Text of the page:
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Messages - peter_speckhard

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1
OK this is kind of geeky.  But in my second year of prep school in Milwaukee, we were taught English by a biology professor who really only knew from taxonomic organization - so we spent the entire term diagramming sentences.  Which is very cool, actually, in understanding how words get put together.  Useful for preachers.  I like writing in long sentences with all kinds of meandering.  But preaching is for short sentences.  Subject/object/verb.  Boom, boom, boom.  Unless you're telling a story in the sermon, in which case all bets are off.

This takes us to the Pledge of Allegiance, which is a diagrammer's late nite challenge.  Check this out:  http://grammar.ccc.commnet.edu/grammar/diagrams2/pledge.htm.

The pledge is to the flag and to that for which it stands - the republic.  What is the republic? 
One nation
Under God
Indivisible
With (for all) liberty and justice. 

I had only assumed that last component.  We're not saying justice is for all, but not liberty, are we?  So the diagram has to put "for all" in front of liberty and justice.  Unless some ne'er do well thinks that our republic stands for justice for all, but not liberty for all.

Dave Benke
Some tangentially related lore. RJN’s mother, my grandmother, who taught me to play scrabble for blood, considered correct grammar to be as indispensable as liberty and justice. One time when my mom called her in tears to commiserate about a genuinely terrible time my rebellious brother was going through in his late teens, Grandma Neuhaus responded, “It’s because he never learned to diagram sentences.”

2
That is, Peter, the classic distinction without a difference.
"One nation, under God" still requires a thought as to which God and whose God.
Otherwise, we would say "one nation, under (we think) some God somewhere (if there is a God), indivisible, with liberty and..."
It is not a distinction without a difference. Unlike Imperial Japan, Nazi Germany, or the Soviet Union, we insist our state is at best penultimate.


For about 1/2 of the 129 years since the Pledge of Allegiance was created, "under God," was not part of it. It was added in 1954 to show that America was not like atheistic communist Russia.


The three different versions are listed below.


Original: 1892 Francis Bellamy
"I pledge allegiance to my Flag and the Republic for which it stands, one nation, indivisible, with liberty and justice for all."
 
1923
"I pledge allegiance to the Flag of the United States of America and to the Republic for which it stands, one nation, indivisible, with liberty and justice for all."
 
1954
"I pledge allegiance to the flag of the United States of America, and to the republic for which it stands, one nation under God, indivisible, with liberty and justice for all."
That’s because it went without saying among people whose culture was formed by Christendom that every nation and government is under God. Only when confronted by overt denial of it by the Soviets, Nazis, and in a different way Imperial Japan did it suddenly become necessary to state the obvious.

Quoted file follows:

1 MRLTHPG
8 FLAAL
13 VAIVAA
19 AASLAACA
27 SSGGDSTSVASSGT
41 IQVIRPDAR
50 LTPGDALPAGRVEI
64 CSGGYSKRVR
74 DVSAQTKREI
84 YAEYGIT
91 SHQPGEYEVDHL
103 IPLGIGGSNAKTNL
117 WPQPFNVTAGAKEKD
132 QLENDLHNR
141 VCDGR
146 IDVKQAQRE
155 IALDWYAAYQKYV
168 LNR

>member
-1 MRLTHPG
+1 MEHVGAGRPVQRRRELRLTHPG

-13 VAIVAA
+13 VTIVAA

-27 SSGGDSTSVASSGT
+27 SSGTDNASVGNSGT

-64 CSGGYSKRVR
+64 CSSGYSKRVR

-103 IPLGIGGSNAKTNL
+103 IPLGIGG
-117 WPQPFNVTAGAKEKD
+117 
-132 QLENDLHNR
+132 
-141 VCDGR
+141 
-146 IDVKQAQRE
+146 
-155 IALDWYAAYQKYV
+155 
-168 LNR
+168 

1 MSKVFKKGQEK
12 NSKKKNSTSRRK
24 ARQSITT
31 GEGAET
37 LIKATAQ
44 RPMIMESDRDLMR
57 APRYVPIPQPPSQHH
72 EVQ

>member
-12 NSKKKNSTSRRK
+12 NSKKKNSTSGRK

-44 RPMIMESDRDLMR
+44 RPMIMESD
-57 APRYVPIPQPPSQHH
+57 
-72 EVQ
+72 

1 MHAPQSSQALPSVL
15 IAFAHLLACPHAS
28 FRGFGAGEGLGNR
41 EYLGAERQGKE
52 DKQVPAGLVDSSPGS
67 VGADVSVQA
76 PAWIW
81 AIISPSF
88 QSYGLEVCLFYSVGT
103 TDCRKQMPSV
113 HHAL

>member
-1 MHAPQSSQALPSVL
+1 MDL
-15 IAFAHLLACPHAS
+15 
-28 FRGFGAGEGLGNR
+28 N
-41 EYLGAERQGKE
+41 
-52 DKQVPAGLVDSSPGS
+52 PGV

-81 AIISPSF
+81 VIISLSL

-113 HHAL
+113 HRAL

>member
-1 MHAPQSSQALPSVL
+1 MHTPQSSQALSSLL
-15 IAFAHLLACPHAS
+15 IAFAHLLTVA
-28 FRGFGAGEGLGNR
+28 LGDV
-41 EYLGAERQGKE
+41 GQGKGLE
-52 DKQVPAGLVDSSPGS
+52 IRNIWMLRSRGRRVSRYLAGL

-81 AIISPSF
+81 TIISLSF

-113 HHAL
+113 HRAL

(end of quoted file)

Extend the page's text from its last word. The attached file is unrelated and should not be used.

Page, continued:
3
Your Turn / Re: The Church's Response to Government and Governing
« on: Yesterday at 09:22:33 PM »
It’s amazing how the non-Lutheran churches are always inspiration for us to learn from until they stop parroting progressives. Then they’re dangerous heretics. And we are always too strict about policing doctrine unless it is other conservative churches. Then we’re too lax in putting up with them.

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Your Turn / Re: The Church's Response to Government and Governing
« on: Yesterday at 06:17:23 PM »
We don't have a version of God. We have God. When we recite the pledge, He is the God we're talking about. When those who are perishing recite the pledge, it may be the Flying Spaghetti Monster they have in mind for all I know. That matters is that they are not claiming the highest place for the constitution, the elected government, or the general existence of the United States.

This distinction matters. Our rights are not conferred by the constitution or government. They are recognized by the constitution and government as coming from a higher power that the Constitution and government have no authority to contradict. 

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Your Turn / Re: The Church's Response to Government and Governing
« on: Yesterday at 02:26:54 PM »
That is, Peter, the classic distinction without a difference.
"One nation, under God" still requires a thought as to which God and whose God.
Otherwise, we would say "one nation, under (we think) some God somewhere (if there is a God), indivisible, with liberty and..."
It is not a distinction without a difference. Unlike Imperial Japan, Nazi Germany, or the Soviet Union, we insist our state is at best penultimate.

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Your Turn / Re: The Church's Response to Government and Governing
« on: Yesterday at 12:43:00 PM »
I think it is an important point to insist that “under God” is a description of the United States, not God. The key is that we acknowledge that our nation can never be our highest priority. It is a great nation, but cannot bear up under the burden of being deified, nor can it make sense as understood in a completely materialistic, atheistic framework.

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Your Turn / Re: Demands to take things seriously
« on: Yesterday at 12:33:40 PM »
https://www.commentarymagazine.com/articles/joseph-epstein/joseph-epstein-misogyny-charges-jill-biden/

Here is an example of kind of exclusion that happens when people offend progressives. We’ve talked about using honorifics and titles elsewhere. This is about the aftermath of Epstein expressing a perfectly mainstream opinion on that topic.

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Your Turn / Re: Coronavirus news